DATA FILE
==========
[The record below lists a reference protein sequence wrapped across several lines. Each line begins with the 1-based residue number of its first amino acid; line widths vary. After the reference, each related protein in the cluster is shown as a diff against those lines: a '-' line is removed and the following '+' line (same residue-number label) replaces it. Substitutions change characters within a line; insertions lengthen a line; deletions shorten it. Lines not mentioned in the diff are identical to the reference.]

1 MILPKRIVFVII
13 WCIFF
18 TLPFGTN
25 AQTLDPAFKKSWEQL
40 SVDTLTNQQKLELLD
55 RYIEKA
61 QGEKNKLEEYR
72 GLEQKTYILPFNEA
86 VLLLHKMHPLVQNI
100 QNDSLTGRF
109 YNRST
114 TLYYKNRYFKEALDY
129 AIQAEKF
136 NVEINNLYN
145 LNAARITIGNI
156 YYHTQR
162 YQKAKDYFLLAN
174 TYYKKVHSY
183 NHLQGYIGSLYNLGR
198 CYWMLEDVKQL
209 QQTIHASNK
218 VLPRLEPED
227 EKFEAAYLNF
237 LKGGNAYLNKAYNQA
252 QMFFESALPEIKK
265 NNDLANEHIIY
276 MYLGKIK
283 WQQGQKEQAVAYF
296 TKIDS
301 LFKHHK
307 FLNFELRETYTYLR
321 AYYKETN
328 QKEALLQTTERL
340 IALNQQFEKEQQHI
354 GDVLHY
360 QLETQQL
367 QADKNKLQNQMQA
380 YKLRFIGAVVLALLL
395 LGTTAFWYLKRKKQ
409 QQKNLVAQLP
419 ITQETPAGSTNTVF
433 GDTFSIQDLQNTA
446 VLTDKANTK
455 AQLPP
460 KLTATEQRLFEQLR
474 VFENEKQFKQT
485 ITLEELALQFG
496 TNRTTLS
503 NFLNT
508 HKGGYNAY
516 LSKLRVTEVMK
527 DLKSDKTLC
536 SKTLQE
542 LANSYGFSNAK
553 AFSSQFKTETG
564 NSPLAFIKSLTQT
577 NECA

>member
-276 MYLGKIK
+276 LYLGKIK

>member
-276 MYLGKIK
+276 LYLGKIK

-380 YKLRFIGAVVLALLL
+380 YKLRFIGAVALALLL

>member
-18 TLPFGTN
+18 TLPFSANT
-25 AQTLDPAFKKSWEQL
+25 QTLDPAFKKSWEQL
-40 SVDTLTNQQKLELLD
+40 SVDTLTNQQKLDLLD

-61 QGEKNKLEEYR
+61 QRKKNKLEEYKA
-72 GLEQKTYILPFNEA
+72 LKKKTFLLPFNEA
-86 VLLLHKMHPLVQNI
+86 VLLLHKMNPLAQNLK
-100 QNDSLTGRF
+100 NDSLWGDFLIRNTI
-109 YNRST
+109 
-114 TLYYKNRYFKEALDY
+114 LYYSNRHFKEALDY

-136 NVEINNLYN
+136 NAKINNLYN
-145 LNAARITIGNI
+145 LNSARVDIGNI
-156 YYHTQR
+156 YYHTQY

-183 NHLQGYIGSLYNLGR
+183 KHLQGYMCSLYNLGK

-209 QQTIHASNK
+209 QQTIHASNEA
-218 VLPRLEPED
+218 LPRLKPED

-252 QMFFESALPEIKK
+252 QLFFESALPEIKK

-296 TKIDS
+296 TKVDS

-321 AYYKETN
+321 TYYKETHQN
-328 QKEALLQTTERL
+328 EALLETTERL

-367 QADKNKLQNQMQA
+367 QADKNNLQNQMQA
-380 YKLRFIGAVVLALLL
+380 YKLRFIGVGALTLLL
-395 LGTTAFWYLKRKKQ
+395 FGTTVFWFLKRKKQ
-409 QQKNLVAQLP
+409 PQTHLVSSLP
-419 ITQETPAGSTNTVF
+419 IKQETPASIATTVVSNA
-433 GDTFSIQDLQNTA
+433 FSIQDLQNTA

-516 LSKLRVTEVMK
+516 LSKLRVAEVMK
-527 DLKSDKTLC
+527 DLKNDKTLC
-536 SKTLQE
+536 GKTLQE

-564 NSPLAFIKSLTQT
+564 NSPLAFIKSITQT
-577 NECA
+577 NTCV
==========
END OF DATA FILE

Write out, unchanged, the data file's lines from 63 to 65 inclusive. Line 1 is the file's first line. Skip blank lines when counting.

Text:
-276 MYLGKIK
+276 LYLGKIK

-380 YKLRFIGAVVLALLL